12. As an academic, I’d love to disagree with any of the comments above but I can’t.
    Were I ever to strike (which I haven’t) I’d pick something which inconvenienced administrators or senior management (but I repeat myself), such as not filling out any forms.
    I have never understood why the students should be penalised in a dispute with management, indeed I delivered other people’s lectures in the last unpleasantness with predictable criticism from (some) UCU members and much appreciation from many students.

    To do this to students who are trying to get back on track from the waste-ground of Covid seems at best irresponsible and, more honestly, deeply vindictive.

    I note that UCU membership runs at under 50% of eligible academics (estimates vary), but they are the sole union recognised for “collective bargaining”. I have always refused to join, a position reinforced by their position on Israel and sanctions.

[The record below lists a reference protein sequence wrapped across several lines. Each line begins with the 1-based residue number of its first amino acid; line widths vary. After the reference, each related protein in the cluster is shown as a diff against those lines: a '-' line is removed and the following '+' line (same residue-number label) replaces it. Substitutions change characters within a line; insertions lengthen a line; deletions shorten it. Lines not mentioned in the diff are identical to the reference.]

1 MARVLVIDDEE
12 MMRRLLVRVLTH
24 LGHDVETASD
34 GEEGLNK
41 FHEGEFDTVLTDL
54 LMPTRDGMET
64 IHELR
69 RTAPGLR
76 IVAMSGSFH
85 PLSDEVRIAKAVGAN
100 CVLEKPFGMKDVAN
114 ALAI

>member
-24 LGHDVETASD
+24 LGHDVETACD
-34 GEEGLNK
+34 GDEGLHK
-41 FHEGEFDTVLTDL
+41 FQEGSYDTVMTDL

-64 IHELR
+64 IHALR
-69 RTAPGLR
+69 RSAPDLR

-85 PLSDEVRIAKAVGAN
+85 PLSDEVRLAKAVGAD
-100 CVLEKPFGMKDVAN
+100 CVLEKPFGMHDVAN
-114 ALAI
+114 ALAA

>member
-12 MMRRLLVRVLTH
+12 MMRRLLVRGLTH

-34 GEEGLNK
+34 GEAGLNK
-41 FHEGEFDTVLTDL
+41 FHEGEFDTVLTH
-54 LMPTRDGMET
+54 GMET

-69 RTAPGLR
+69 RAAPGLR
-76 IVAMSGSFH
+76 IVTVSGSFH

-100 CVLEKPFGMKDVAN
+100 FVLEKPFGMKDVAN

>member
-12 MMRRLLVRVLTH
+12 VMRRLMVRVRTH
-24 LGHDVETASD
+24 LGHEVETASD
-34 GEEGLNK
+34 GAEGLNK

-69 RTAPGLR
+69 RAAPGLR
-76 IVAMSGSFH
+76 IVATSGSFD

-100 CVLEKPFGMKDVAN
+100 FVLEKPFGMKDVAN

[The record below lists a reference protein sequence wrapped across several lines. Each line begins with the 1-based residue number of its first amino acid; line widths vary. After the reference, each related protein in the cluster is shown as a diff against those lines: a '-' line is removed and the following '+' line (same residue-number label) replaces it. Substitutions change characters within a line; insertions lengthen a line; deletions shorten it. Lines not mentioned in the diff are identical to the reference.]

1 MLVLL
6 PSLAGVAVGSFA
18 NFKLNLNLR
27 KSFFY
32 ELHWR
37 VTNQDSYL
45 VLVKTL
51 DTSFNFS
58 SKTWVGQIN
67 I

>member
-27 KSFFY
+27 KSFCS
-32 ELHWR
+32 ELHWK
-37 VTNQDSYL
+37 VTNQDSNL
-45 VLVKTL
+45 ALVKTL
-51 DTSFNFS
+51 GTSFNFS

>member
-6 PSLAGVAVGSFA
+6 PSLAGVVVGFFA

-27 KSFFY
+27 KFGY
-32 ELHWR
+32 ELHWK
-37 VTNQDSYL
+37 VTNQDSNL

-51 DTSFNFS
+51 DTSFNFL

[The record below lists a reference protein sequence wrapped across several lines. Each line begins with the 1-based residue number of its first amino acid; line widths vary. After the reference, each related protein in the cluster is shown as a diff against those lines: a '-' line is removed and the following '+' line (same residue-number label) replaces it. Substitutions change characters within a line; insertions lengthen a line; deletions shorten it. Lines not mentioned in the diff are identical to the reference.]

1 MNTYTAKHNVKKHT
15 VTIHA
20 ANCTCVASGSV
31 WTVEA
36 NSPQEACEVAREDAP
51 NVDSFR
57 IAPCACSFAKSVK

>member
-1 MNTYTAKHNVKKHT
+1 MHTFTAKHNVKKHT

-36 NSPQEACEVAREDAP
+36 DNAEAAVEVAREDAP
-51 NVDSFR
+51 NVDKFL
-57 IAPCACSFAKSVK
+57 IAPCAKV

13. I’ve always disliked unions* – in old days fine, something of an anachronism now, especially in higher qualified jobs.
    I remember being at university and the lecturers/professors went on strike.
    I had a conversation with one of them that went like this
    Me: I need you to have done thingy by the end of the week to allow my project to remain on schedule.
    Them: I’m on strike the rest of the week.
    Me: that’s going to scupper my project and seriously affect my outcomes/ grades
    Them: that’s the point of going on strike.

    How I heard the conversation:
    Me: I need you to do your job
    Them: lolz, no
    Me: You’re risking fucking my entire life
    Them: sucks to be you. Because fuck you.

    Clovis deserves a medal and a pay raise.